• Eyebrow threading. Glad you asked, huh? And maybe favorite is not quite the right word for this. How about useful and significantly less painful than it sounds.
  • Potholders. This one has become sort of a necessity as the burns on my hands can attest to (though one of those is from a blow dryer, so whatever). The plan is to pick some up whenever I get the chance to make the trek to Target. Perhaps I'll even be all healthy and sporty and walk the 40 blocks. Unlikely.
  • Yes Pecan ice cream (in honor of Obama ). I haven't actually tried the ice cream, but it's sort of like my sister's theory on Imagine Whirled Peace ice cream. With a name like that, it has to be good.
  • Barnes & Noble free same-day shipping. I'm more of an Amazon girl myself, but this is pretty much fantastic. Your book comes the same day if you live in Manhattan. And it's free if your order is more than $25.

Monday, January 05, 2009

Front-Page Ads

So, The New York Times has started selling ads off its front page. It's not the first major newspaper to do so—in fact, the only major newspaper left that doesn't sell ads off its front page is The Washington Post—but it's still a sad reality. There is something to be said about the front page of a newspaper being devoted to, well, news.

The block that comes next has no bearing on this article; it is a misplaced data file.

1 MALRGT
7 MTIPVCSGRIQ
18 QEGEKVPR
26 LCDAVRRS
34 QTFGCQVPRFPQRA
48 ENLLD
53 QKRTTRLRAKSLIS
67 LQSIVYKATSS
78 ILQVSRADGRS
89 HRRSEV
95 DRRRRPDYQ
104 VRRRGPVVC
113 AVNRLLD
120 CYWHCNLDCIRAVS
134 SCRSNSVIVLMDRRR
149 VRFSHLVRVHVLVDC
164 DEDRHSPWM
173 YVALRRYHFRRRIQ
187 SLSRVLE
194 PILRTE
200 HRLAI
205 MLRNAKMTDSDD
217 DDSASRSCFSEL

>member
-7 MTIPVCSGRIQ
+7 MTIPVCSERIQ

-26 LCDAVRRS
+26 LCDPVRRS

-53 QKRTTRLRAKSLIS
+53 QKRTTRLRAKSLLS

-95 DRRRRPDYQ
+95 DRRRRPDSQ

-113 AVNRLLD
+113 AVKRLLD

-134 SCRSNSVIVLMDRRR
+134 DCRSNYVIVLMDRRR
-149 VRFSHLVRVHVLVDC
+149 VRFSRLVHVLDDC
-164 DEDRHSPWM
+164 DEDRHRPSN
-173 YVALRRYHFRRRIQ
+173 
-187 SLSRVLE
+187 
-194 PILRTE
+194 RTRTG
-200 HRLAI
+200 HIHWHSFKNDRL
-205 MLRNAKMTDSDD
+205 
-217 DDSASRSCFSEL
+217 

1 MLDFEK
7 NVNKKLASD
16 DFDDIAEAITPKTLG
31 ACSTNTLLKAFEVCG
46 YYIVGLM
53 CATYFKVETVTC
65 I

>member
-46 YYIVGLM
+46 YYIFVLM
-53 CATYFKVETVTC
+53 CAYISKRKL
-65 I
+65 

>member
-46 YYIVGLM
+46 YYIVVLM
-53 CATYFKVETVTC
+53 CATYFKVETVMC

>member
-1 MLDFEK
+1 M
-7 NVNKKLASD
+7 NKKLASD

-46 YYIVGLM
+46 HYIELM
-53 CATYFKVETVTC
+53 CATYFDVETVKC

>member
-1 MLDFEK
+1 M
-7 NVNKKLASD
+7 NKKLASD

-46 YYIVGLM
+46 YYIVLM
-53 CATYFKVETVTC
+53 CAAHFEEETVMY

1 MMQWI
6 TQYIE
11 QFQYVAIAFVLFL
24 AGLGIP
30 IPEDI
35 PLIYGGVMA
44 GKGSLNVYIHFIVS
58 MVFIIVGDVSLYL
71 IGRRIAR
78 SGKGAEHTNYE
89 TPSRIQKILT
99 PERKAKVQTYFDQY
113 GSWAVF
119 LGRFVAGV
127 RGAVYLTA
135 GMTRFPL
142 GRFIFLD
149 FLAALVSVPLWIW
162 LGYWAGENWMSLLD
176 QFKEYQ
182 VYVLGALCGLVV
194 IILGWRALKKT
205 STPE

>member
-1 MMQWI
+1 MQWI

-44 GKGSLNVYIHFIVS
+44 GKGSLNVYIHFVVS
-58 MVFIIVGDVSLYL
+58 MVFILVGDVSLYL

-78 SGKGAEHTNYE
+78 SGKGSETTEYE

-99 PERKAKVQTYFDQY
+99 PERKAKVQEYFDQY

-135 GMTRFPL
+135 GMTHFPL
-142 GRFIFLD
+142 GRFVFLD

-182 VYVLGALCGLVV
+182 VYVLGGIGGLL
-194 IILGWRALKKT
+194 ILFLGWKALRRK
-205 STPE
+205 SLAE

I once saw a question on a journalism ethics test that asked would-be editors-in-chief if they would put an ad on the front page for an exorbitant sum, and the correct answer was assumed to be yes. The good the money could do the newspaper outweighed the unfortunate reality of having an ad on such prime journalistic real estate. And I have no qualms with that approach in theory, but it still does seem like selling out in a way one would hope a paper like The NY Times wouldn't have to.
Though as fewer people read The Times in print, fewer people will be bothered by this, I suppose. And maybe it's taking the Web model to heart—no one would suggest that a newspaper Web site not publish ads on its home page.
Still, the colorful CBS ad makes me sad.

Sunday, January 04, 2009

Top 5 Awkward Family Moments of the Weekend

It's been quite a weekend.

  • "You've changed a lot. You don't look anything like you used to. Now you're a babe." --my 80-year-old great uncle, in which he managed to simultaneously disturb me and insult me. He added insult to injury by telling my sister right afterward that she "wasn't quite there yet." 
  • My cousin telling me how cute her son's chumash play was--the opening scene was set in a classroom with the boys asking their teacher why they had to have school on Sunday, with one of the boys specifying that his sister doesn't have school on Sunday. The answer? "Because we're boys and we need to learn Torah." Oh-so cute.
  • My sister and I contemplating whether taking a gemara off the shelf to look something up in my cousins' house would lead to a riot of some sort. A boy diving for the gemara, peyos flying, and snatching it out of our hands? We opted to avoid the gemara.
  • My uncle introducing everyone at the meal and just calling us "my nieces." He added "from Far Rockaway" after my aunt chimed in but clearly didn't know any other information about us--like our names.
  • My father naming various family members as they walked in to take pictures at a wedding: And there's cousin X. My brother: Who's X? My father: The groom.